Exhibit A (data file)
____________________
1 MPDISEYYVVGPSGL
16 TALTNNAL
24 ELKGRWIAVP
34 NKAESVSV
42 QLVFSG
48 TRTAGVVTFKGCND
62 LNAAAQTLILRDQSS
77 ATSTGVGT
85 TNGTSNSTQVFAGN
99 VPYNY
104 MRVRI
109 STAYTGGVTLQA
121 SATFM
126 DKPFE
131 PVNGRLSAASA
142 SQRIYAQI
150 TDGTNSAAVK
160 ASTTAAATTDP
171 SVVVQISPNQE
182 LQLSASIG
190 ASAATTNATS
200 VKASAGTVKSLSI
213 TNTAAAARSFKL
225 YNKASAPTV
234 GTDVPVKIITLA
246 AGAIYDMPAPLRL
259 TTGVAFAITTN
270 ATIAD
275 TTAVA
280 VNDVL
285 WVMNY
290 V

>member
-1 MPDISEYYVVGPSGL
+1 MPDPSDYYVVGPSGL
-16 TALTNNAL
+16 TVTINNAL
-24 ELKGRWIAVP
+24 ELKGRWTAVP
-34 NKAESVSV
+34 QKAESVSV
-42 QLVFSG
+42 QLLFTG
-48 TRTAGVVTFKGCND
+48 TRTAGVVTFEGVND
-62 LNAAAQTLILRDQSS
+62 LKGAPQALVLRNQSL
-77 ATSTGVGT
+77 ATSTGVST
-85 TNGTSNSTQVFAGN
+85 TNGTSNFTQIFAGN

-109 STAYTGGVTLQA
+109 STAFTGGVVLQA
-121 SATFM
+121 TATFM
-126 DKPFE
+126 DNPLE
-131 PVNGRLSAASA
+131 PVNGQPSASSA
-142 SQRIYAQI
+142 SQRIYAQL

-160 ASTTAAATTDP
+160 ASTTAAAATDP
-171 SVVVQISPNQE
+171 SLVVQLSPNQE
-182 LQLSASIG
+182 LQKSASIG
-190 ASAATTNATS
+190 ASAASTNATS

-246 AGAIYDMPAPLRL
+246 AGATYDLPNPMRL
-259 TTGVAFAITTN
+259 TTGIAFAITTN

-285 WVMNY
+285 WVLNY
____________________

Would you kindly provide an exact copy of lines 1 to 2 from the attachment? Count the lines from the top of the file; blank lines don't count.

1 MPDISEYYVVGPSGL
16 TALTNNAL